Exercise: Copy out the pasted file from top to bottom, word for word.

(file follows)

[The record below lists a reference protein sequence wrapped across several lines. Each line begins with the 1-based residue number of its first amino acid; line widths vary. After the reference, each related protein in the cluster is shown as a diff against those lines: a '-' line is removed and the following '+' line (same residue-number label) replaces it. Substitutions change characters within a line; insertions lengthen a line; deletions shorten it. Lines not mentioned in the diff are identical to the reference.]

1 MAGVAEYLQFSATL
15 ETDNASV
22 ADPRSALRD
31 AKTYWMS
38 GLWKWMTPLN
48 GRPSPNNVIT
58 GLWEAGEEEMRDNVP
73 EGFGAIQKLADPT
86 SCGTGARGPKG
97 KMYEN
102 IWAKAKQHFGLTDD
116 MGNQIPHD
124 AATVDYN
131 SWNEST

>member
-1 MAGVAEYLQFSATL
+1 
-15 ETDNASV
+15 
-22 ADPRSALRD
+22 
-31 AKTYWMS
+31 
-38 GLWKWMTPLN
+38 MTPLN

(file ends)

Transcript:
[The record below lists a reference protein sequence wrapped across several lines. Each line begins with the 1-based residue number of its first amino acid; line widths vary. After the reference, each related protein in the cluster is shown as a diff against those lines: a '-' line is removed and the following '+' line (same residue-number label) replaces it. Substitutions change characters within a line; insertions lengthen a line; deletions shorten it. Lines not mentioned in the diff are identical to the reference.]

1 MAGVAEYLQFSATL
15 ETDNASV
22 ADPRSALRD
31 AKTYWMS
38 GLWKWMTPLN
48 GRPSPNNVIT
58 GLWEAGEEEMRDNVP
73 EGFGAIQKLADPT
86 SCGTGARGPKG
97 KMYEN
102 IWAKAKQHFGLTDD
116 MGNQIPHD
124 AATVDYN
131 SWNEST

>member
-1 MAGVAEYLQFSATL
+1 
-15 ETDNASV
+15 
-22 ADPRSALRD
+22 
-31 AKTYWMS
+31 
-38 GLWKWMTPLN
+38 MTPLN